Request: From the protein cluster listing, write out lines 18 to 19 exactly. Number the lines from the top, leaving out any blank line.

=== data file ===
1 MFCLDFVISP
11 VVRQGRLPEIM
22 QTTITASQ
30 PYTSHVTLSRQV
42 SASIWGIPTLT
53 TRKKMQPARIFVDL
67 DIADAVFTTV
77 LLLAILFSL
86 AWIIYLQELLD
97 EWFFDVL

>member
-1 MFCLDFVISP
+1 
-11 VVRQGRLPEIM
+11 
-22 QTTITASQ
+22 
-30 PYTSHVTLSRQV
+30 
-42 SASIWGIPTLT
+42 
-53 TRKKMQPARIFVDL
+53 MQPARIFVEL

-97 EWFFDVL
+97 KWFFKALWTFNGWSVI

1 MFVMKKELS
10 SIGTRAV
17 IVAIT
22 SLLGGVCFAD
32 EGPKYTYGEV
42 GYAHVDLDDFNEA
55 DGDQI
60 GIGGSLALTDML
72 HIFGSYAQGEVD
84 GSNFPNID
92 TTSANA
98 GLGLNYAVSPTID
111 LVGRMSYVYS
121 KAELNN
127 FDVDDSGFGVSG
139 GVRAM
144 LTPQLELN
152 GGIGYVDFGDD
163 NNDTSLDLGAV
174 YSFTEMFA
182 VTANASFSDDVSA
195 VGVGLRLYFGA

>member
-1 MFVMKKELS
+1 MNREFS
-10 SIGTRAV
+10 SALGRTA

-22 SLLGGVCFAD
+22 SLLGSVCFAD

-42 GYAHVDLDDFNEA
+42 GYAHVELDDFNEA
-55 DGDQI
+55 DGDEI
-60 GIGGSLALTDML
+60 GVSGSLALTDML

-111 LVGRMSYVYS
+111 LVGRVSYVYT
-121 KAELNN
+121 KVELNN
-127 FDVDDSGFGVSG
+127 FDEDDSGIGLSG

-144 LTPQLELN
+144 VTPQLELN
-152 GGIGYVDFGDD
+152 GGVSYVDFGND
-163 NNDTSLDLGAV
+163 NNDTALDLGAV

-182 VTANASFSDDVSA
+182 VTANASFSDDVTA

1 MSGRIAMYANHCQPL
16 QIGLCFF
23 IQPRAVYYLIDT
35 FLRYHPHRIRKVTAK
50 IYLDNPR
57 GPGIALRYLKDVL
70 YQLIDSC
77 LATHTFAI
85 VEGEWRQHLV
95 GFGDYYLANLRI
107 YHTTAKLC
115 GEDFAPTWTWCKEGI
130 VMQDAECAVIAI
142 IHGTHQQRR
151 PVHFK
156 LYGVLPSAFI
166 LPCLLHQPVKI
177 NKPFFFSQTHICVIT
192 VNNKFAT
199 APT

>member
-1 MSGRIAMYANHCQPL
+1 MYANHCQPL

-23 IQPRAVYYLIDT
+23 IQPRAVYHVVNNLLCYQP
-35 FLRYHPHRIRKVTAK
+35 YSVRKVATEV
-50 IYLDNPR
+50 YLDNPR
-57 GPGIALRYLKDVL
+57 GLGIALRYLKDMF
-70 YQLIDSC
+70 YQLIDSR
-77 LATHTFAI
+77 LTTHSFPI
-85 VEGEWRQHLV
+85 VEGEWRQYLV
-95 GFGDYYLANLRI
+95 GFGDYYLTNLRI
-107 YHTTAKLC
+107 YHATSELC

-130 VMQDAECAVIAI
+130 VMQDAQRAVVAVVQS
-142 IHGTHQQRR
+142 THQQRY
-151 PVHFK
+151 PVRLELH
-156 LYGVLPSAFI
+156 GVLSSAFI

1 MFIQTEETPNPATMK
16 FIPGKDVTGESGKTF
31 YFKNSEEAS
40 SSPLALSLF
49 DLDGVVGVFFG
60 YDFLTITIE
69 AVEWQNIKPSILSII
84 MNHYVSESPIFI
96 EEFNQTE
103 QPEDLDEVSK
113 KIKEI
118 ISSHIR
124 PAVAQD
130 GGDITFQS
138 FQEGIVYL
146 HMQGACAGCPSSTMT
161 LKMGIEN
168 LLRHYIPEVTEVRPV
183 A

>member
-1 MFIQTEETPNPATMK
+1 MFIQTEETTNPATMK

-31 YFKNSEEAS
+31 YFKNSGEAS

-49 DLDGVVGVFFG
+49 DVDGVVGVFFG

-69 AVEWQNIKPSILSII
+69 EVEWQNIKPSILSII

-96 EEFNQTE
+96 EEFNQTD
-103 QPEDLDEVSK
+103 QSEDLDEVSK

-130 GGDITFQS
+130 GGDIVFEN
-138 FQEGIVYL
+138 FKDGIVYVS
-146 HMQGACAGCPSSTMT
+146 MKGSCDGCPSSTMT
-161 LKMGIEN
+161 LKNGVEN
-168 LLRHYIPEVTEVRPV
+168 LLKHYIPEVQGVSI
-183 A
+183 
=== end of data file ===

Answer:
-30 PYTSHVTLSRQV
+30 